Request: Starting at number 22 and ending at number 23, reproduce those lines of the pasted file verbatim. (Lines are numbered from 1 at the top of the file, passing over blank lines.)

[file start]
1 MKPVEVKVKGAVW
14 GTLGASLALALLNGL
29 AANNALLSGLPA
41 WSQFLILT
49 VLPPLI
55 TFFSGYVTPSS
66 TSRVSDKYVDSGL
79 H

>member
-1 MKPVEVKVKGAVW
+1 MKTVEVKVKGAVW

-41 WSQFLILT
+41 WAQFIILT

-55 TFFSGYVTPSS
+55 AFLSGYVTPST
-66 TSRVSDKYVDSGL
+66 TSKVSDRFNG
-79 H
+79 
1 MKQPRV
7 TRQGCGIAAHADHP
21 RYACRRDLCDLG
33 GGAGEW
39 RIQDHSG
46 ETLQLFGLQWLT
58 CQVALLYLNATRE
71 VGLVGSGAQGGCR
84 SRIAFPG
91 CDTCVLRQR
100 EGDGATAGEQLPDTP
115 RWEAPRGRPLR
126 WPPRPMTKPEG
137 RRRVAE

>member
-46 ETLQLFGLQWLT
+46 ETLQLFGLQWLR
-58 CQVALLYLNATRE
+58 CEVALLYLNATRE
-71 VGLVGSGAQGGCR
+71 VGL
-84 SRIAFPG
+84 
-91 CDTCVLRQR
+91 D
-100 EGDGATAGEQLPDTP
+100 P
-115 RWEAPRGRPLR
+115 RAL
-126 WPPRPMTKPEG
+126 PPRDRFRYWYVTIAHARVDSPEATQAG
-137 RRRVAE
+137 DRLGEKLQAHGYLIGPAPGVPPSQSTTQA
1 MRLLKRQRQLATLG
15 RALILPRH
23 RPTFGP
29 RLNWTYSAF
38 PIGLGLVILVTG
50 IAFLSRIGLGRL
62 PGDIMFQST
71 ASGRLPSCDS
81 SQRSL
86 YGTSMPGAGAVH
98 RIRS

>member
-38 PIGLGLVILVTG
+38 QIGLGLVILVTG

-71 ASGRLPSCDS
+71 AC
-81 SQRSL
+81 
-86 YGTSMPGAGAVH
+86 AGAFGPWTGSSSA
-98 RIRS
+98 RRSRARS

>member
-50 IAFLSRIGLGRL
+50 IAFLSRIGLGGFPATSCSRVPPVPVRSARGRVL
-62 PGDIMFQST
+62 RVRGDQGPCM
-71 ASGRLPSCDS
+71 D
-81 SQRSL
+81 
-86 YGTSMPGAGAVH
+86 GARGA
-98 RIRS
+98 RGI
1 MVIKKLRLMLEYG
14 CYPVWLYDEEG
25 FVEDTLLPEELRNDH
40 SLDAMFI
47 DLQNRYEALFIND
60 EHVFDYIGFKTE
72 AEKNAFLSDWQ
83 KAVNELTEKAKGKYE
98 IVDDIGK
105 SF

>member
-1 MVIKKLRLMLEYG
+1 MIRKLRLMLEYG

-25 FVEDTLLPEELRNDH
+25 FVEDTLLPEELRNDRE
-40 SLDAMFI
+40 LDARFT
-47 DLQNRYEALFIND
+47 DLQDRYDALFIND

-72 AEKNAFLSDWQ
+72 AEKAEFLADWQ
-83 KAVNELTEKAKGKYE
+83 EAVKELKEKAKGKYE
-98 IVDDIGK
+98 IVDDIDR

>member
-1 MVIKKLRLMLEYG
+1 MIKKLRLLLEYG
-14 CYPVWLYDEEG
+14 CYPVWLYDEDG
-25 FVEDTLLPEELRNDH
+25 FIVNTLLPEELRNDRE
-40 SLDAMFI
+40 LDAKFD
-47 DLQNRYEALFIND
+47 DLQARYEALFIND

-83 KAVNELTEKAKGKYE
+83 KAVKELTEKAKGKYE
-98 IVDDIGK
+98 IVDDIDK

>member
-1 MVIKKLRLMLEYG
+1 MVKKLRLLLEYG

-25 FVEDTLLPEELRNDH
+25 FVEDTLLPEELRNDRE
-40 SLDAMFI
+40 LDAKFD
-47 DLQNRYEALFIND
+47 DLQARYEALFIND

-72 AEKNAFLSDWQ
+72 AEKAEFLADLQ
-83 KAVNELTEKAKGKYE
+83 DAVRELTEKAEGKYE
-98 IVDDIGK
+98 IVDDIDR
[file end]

21 RYACRRDLCDLG
33 GGAGEW